Long before he started work on his first Tex-Mex legal thriller, The Case Runner, CARLOS CISNEROS prosecuted cases with the Cameron County District Attorney’s Office. It was there that he gained trial experience by prosecuting cases ranging from DUI to drug trafficking, and even murder. After leaving the DA’s office, Cisneros opened his own law firm in 1997 where he pursued trial work and represented clients in matters involving criminal law, personal injury, and appeals.
Born in 1963 in Brownsville, Texas, Cisneros was raised on the Mexican side of the border by a father who tended the family farm and a mother who ran the once-famous Rancho Grande restaurant. Growing up in Matamoros, young Carlos dreamed of one day running his father’s farm and owning a chain of restaurants. But after Mexico’s peso devaluation wiped out the fortunes of thousands of Mexican citizens, including his family’s, Cisneros left home and started waiting tables to help pay for college, eventually earning a degree in history from the University of Texas at Austin. After finishing law school in Houston, he returned to South Texas where he continues to practice law.
Cisneros, having married into a family involved in South Texas politics, has also had an opportunity to become well-acquainted with the inner-workings of the legislative process. Every other year when the Texas legislature convenes, Cisneros works alongside his father-in-law, State Senator Eddie Lucio, Jr., and his brother-in-law, State Representative Eddie Lucio III, on border issues affecting South Texas.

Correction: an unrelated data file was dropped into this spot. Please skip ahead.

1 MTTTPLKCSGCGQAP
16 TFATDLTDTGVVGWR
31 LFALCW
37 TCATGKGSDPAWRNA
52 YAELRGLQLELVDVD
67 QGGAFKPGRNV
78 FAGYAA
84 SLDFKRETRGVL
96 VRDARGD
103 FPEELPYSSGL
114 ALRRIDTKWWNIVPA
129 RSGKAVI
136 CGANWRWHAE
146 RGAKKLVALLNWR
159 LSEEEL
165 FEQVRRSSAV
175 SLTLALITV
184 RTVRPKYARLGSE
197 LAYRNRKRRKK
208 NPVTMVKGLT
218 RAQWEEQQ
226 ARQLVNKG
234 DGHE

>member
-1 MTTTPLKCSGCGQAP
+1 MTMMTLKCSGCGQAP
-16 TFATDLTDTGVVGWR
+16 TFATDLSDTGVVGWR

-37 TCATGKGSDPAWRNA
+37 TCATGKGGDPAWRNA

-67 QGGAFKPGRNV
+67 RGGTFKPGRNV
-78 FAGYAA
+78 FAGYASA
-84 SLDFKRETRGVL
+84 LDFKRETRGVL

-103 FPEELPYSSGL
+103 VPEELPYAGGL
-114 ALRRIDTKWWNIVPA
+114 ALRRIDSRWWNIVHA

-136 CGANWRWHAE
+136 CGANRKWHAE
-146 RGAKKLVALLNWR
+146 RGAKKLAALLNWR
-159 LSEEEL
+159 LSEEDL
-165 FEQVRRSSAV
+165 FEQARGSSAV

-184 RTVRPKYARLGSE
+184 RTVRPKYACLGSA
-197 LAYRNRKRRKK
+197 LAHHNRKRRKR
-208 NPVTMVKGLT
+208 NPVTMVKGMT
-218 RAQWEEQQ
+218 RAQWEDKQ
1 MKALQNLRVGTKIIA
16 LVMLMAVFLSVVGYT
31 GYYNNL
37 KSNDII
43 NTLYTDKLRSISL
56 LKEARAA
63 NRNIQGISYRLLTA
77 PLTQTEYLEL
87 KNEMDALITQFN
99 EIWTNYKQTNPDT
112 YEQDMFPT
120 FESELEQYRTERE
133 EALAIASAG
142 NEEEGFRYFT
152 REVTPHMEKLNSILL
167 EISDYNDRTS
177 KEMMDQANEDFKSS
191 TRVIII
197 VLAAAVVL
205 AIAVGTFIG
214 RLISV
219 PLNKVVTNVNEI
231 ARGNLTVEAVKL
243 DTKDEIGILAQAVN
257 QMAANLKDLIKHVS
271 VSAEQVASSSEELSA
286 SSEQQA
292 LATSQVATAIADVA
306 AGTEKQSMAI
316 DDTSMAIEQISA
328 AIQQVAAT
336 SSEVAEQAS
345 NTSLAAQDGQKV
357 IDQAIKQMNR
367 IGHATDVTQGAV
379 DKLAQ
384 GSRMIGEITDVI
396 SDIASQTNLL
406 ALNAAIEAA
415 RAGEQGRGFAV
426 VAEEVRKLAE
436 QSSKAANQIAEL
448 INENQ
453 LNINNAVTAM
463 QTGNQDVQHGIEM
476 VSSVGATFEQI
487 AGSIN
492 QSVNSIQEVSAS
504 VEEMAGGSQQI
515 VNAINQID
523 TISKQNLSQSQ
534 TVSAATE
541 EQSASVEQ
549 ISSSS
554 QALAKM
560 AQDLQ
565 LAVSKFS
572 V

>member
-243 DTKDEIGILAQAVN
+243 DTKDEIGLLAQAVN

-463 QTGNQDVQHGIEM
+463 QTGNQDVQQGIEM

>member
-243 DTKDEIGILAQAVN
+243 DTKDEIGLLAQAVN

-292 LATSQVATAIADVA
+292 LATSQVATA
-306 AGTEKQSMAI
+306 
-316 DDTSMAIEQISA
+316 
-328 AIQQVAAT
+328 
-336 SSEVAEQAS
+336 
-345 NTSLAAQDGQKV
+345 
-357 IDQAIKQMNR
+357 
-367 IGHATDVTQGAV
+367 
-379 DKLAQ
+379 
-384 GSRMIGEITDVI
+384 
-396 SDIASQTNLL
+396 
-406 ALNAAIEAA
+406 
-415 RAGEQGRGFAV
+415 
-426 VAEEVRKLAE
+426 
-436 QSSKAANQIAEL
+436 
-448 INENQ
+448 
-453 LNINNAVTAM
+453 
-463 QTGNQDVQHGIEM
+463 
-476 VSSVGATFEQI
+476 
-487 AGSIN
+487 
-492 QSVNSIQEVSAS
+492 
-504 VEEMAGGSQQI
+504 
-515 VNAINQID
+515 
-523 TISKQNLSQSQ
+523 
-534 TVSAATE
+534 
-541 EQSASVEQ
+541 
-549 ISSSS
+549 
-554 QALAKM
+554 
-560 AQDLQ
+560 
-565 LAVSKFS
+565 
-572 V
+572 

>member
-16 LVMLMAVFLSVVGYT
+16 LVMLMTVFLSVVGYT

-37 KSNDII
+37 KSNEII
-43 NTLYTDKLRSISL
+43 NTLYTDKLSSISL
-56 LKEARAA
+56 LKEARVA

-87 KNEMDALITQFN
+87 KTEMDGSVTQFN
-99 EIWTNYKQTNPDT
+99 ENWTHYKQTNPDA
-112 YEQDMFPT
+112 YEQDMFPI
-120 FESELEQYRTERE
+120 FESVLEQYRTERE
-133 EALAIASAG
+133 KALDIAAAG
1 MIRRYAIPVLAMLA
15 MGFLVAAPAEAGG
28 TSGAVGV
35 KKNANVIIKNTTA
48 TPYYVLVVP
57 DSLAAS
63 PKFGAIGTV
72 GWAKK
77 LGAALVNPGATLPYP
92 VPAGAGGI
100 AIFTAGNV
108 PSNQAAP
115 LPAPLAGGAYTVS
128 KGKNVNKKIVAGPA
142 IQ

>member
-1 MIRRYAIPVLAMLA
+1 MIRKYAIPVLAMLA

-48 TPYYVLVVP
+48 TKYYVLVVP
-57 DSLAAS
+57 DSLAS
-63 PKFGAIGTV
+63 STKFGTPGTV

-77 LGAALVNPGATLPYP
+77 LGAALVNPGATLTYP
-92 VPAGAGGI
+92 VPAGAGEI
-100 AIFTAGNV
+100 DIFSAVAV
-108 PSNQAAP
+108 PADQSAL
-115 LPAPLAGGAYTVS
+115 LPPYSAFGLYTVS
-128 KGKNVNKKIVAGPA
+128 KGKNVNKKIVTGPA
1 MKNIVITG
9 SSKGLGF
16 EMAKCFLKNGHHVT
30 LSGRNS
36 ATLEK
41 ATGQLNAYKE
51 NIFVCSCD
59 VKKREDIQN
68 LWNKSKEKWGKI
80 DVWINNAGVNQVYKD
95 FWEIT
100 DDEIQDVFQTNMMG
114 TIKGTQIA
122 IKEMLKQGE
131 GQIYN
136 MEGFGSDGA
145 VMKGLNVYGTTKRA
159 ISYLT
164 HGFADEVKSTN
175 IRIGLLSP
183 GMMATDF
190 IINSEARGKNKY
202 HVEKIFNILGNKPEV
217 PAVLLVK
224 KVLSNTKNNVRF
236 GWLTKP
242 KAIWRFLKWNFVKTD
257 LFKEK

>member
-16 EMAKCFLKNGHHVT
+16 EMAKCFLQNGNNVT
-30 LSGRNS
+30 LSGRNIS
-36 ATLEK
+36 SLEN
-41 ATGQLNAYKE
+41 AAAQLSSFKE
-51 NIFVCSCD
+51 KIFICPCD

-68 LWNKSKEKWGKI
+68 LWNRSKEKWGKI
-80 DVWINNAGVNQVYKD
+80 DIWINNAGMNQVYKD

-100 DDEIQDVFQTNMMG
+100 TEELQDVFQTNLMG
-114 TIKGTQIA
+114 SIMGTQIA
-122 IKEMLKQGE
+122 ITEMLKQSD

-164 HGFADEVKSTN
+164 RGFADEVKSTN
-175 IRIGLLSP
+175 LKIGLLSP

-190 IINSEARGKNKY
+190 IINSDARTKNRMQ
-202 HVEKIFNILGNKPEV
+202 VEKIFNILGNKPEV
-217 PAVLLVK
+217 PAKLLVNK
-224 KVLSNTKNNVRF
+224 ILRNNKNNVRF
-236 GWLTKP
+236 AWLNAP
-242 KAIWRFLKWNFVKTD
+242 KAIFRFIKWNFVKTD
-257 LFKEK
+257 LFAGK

Cisneros recalls that one day, while working at the courthouse, he overheard a young colleague ranting and raving after having a case stolen by another attorney. When the colleague threatened to sue and report the lawyer to the State Bar, the sleaze replied “the judges and the State Bar do my bidding!” Cisneros learned that his colleague had signed a potentially multi-million-dollar case involving the widow of a welder who had fallen off poorly constructed scaffolding, eighty feet to his death. Unfortunately, the crooked lawyer—after secretly paying the family thirty thousand dollars to switch firms—ended up with the case. And so the seed of an idea for his first novel was planted in Cisneros’ mind. He spent five years writing The Case Runner, staying up most nights until 3:00 a.m. While looking for publishers, Cisneros immediately started to work on a second legal thriller, entitled Nine Ways to Skin a Cat, scheduled to be released in the spring of 2009.
Carlos Cisneros lives with his wife and their three children in Brownsville. When he’s not working on cases, Cisneros spends time writing his weekly column, Clinica Legal, for a local Spanish newspaper. He writes articles of general interest explaining the latest legal developments in order to educate the Hispanic community.
On those rare occasions when he can get away from it all, Carlos Cisneros can be found smoking a cigar and surf fishing off Boca Chica beach, coaching his kids’ soccer team, or plotting the next novel.